- The Commission adds to the record of this proceeding the evidence received from the CCTS and the evidence collected by Commission staff to date. The Commission intends to rely on this evidence when making its determinations on the matters set out in this notice. Optitel Mobile and Robert Trudeau are to file any evidence and make submissions that support their respective positions with regard to the issues discussed below, which will also be considered by the Commission in making its determinations. If no such information is filed, the Commission may draw adverse inferences appropriate in the circumstances of this case.
- The public record of the proceeding can be found on the Commission’s website at www.crtc.gc.ca or by using the public record number provided above. Where the CCTS has designated information as confidential, an abridged version of the document containing the confidential information has been added to the public record of the file.
- The Commission hereby launches a show cause proceeding to determine whether Optitel Mobile has committed violations of the Act and, if so, to determine the appropriate enforcement measures in the circumstances.
Has a violation been committed?
- Pursuant to section 24.1 of the Act, as a condition of offering or providing telecommunications services, a TSP is required to become a participant in the CCTS within 30 calendar days after it has been informed by the CCTS that it has received a complaint related to telecommunications services it has provided that fall within the scope of the CCTS’s mandate.
- The CCTS initially received one in-scope complaint regarding Optitel Mobile and subsequently notified the company and Robert Trudeau of that complaint. The CCTS has since received a second in-scope complaint related to Optitel Mobile. Both of these complaints remain unresolved. As shown in Appendix 1 to this notice, the time frame within which Optitel Mobile was required to join the CCTS has expired. It appears that by failing to join the CCTS within 30 days of receiving notification of an in-scope complaint from the CCTS, Optitel Mobile has been in non-compliance with the CCTS participation requirement imposed pursuant to section 24.1 of the Act from that date to the date of the present notice (the relevant time period).
- Further, it appears that Optitel Mobile continues to offer telecommunications services within the scope of the CCTS’s mandate. As of the date of this notice, Optitel Mobile’s website continues to promote in-scope telecommunications services.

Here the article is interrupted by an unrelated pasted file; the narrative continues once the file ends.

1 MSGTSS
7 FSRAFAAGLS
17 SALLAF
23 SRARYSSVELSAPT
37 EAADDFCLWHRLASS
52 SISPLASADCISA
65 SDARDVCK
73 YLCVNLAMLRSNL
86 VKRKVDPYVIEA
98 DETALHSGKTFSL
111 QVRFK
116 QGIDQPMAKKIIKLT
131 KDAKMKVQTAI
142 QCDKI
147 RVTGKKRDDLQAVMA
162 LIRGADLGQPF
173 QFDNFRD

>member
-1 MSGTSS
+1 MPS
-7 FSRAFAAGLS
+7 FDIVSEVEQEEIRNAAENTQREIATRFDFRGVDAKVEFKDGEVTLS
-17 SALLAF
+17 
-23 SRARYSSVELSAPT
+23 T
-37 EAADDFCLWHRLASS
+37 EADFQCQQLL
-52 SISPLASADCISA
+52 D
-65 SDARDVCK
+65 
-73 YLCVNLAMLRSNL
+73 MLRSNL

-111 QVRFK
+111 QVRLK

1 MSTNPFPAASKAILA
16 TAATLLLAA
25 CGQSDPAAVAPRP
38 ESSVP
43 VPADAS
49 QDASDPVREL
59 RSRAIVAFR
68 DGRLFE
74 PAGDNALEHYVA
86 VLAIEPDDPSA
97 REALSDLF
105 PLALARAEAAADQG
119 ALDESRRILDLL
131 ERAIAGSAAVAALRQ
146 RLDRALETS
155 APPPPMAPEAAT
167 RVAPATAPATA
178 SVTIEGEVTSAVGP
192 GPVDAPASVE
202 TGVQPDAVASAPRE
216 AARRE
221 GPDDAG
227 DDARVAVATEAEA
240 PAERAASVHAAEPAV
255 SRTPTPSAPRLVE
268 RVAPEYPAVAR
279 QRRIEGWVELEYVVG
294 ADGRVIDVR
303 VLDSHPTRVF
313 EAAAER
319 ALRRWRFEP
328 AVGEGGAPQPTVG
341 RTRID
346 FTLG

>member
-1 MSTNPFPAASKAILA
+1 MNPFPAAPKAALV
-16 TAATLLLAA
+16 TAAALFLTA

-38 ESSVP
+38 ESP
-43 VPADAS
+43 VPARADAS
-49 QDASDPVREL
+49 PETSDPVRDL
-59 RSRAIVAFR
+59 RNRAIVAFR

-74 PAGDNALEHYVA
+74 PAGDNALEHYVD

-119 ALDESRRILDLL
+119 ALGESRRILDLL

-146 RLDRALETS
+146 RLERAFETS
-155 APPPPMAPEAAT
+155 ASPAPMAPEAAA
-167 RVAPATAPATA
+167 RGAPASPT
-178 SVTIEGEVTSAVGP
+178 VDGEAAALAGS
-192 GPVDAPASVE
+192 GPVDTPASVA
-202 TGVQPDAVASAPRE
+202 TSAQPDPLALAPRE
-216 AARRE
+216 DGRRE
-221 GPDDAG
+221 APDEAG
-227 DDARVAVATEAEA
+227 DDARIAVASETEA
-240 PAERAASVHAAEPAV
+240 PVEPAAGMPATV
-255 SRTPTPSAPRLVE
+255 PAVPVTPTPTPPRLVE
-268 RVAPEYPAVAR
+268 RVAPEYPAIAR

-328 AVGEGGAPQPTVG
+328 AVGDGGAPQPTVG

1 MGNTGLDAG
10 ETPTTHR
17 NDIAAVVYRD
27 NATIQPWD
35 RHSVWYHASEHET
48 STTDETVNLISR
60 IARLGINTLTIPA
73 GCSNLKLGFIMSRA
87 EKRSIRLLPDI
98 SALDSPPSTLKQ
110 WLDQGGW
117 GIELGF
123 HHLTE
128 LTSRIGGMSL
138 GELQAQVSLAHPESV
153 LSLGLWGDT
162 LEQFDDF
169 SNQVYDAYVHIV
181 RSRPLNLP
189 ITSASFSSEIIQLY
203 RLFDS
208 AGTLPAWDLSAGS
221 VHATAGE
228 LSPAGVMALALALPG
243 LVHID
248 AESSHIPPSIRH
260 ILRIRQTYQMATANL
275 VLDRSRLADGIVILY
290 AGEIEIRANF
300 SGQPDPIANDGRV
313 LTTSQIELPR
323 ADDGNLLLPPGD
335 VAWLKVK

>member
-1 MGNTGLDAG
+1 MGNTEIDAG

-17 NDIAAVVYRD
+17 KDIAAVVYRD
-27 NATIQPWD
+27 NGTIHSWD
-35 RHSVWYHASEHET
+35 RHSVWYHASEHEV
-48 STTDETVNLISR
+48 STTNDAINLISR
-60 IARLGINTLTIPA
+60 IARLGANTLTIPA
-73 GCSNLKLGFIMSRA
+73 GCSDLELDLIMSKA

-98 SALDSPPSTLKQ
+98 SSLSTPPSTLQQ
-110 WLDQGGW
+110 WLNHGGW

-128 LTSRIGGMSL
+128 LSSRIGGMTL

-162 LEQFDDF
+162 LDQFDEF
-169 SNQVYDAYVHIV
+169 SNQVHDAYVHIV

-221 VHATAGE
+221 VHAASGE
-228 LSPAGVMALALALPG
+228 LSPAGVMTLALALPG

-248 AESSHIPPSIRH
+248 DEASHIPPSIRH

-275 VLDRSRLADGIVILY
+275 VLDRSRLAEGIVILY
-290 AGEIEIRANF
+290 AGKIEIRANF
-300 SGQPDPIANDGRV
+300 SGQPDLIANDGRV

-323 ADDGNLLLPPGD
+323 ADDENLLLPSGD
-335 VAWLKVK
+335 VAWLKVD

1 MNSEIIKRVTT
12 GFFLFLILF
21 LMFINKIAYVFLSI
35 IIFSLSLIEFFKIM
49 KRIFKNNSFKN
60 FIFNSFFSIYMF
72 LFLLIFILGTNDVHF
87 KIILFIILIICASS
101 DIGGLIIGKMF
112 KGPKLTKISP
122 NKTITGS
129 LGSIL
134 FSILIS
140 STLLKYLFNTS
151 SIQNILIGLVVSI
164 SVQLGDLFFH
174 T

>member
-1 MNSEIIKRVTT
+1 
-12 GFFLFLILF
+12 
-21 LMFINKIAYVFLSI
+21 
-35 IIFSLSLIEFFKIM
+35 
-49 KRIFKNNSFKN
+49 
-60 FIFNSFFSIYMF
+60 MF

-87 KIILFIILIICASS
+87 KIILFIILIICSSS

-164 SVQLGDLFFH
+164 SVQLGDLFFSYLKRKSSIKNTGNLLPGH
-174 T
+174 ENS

- Pursuant to section 72.001 of the Act, every contravention of a provision of the Act and every contravention of a regulation or decision made by the Commission under the Act constitutes a violation, and the person who commits the violation is liable,
- in the case of an individual, to an administrative monetary penalty not exceeding $25,000 and, for a subsequent contravention, a penalty not exceeding $50,000; or,
- in any other case, to an administrative monetary penalty not exceeding $10,000,000 and, for a subsequent contravention, a penalty not exceeding $15,000,000.
- In light of the above, the Commission directs Optitel Mobile to show cause why the Commission should not find that it committed a violation under section 72.001 of the Act during the relevant time period by contravening the CCTS participation requirement.
If a violation is found to have been committed, should Robert Trudeau be held liable?
- Section 72.008 of the Act provides that an officer or director of a corporation that commits a violation is liable for the violation if they directed, authorized, assented to, acquiesced in, or participated in the commission of the violation.
- Information obtained from corporate records searches, including from publicly accessible databases, appears to demonstrate that Optitel Mobile’s only director is Robert Trudeau.
- CCTS staff communicated with Robert Trudeau by phone and in writing to explain the CCTS participation requirement and the potential consequences of non-participation in the CCTS. Commission staff also attempted to communicate with Robert Trudeau by phone and in writing, without success.
- Accordingly, there is evidence that Robert Trudeau is aware of the CCTS participation requirement and has failed to ensure the compliance of the corporation they direct. Furthermore, despite the correspondence between the CCTS and Robert Trudeau and, later, between Commission staff and Robert Trudeau, there is no indication that Robert Trudeau would be unable, in their capacity as a director, to ensure the compliance of their corporation with the CCTS participation requirement. On the basis of the evidence on the record at this time, it appears that Robert Trudeau may have directed, authorized, assented to, acquiesced in, or participated in the commission of the violation and that they might consequently be held liable for the commission of a violation by Optitel Mobile, in accordance with section 72.008 of the Act.
- In light of the above, the Commission directs Robert Trudeau to show cause why they should not be liable for any violation found to have been committed by the company that they direct.
If a violation is found to have been committed, what are the appropriate enforcement measures?
Imposition of AMPs
- Section 72.002 of the Act sets out the factors that the Commission must take into account in determining the appropriate amount of an AMP:
- the nature and scope of the violation
- the person’s history of compliance
- any benefit the person obtained from the commission of the violation
- the person’s ability to pay
- factors established by any regulations
- any other relevant factor
Nature and scope of the apparent violations